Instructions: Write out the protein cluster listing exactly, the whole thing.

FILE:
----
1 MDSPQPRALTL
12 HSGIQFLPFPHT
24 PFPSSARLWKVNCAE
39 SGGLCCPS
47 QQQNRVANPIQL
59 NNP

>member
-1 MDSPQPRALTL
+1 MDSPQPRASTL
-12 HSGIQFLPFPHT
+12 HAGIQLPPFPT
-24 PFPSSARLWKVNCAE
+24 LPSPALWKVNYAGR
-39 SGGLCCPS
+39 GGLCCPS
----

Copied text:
1 MDSPQPRALTL
12 HSGIQFLPFPHT
24 PFPSSARLWKVNCAE
39 SGGLCCPS
47 QQQNRVANPIQL
59 NNP

>member
-1 MDSPQPRALTL
+1 MDSPQPRASTL
-12 HSGIQFLPFPHT
+12 HAGIQLPPFPT
-24 PFPSSARLWKVNCAE
+24 LPSPALWKVNYAGR
-39 SGGLCCPS
+39 GGLCCPS